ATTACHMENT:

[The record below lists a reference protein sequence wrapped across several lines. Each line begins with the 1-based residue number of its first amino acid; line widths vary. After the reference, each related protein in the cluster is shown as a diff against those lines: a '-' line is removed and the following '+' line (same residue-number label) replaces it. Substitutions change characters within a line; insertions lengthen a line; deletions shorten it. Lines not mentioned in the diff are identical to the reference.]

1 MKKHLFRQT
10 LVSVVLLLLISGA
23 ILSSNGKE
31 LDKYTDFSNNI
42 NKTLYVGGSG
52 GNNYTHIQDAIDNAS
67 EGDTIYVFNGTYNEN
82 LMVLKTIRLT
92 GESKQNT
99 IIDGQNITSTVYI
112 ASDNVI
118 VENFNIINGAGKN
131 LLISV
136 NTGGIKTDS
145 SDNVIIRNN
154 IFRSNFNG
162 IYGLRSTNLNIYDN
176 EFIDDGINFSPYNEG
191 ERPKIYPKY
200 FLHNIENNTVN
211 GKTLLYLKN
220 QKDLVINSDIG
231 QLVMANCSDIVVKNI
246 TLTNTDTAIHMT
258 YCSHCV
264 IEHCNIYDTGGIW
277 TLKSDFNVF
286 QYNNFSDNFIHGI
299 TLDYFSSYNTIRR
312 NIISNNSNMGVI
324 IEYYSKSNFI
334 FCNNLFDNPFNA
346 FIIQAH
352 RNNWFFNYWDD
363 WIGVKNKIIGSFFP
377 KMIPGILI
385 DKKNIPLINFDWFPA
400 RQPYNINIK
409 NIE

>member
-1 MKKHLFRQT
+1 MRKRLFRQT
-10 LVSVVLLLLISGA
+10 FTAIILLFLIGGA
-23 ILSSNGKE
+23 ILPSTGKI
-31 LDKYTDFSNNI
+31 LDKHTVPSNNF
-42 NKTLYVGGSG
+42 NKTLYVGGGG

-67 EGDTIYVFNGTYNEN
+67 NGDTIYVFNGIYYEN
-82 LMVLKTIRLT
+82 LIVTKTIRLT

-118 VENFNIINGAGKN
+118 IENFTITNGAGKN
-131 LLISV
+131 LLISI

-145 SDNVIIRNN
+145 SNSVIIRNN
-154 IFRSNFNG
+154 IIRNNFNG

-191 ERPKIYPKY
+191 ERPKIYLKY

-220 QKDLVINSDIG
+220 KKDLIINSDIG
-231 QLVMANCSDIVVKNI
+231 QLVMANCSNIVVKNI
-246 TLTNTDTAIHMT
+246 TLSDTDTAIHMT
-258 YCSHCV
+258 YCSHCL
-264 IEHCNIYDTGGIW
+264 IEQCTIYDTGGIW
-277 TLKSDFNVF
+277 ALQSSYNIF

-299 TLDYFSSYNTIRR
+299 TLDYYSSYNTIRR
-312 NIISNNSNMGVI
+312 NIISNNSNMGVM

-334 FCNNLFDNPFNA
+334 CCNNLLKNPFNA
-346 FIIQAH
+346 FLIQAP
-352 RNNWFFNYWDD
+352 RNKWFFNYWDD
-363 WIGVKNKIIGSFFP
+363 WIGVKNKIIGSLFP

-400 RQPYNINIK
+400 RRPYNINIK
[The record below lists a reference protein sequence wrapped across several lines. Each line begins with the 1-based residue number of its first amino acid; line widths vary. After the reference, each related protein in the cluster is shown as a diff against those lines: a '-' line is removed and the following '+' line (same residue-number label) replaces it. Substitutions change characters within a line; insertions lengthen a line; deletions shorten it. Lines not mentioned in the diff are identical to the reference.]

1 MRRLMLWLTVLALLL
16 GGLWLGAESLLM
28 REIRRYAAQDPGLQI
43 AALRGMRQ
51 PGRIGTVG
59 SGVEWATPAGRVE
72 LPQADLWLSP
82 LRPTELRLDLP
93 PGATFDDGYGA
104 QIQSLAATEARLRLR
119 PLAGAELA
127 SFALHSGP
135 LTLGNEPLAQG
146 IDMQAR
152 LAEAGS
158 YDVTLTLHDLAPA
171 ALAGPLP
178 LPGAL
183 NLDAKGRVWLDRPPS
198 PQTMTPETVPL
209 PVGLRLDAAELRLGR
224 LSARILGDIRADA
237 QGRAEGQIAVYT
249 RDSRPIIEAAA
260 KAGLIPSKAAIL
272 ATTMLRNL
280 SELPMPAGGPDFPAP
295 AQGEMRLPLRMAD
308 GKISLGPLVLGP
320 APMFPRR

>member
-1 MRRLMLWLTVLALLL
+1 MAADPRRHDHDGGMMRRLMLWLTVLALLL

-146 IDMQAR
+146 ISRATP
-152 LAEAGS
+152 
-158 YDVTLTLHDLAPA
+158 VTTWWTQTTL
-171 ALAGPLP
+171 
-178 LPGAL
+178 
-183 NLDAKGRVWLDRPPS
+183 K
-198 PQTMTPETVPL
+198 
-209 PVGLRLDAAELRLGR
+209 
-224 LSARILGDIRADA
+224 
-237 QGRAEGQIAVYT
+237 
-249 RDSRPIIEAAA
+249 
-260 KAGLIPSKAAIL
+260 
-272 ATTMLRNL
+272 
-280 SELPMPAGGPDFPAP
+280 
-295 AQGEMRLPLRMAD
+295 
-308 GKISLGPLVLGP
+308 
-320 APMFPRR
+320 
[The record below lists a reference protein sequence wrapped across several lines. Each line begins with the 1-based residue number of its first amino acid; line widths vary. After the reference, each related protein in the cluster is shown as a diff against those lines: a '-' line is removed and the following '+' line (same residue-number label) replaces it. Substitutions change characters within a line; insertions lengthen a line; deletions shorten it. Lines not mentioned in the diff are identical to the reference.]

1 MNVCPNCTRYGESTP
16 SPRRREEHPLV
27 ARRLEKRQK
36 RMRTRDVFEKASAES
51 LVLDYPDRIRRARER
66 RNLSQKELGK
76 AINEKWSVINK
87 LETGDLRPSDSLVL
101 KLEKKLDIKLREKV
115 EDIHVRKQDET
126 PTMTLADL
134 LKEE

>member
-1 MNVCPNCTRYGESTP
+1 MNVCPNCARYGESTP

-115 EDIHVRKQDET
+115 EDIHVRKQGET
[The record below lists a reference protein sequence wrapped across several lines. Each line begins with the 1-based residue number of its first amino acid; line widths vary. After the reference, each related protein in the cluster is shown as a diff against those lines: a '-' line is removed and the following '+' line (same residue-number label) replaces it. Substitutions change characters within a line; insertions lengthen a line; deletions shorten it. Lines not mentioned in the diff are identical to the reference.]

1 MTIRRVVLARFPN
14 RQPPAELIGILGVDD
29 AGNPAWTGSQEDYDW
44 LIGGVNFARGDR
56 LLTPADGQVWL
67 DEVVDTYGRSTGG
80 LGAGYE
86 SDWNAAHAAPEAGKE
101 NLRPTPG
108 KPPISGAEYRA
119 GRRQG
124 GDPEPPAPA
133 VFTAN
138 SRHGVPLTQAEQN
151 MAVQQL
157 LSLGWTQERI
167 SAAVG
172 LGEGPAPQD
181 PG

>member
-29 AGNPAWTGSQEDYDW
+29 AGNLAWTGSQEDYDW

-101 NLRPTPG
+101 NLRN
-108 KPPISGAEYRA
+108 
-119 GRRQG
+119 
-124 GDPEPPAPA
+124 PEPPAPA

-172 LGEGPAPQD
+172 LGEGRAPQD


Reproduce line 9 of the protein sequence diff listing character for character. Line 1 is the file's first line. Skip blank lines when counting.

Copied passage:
82 LMVLKTIRLT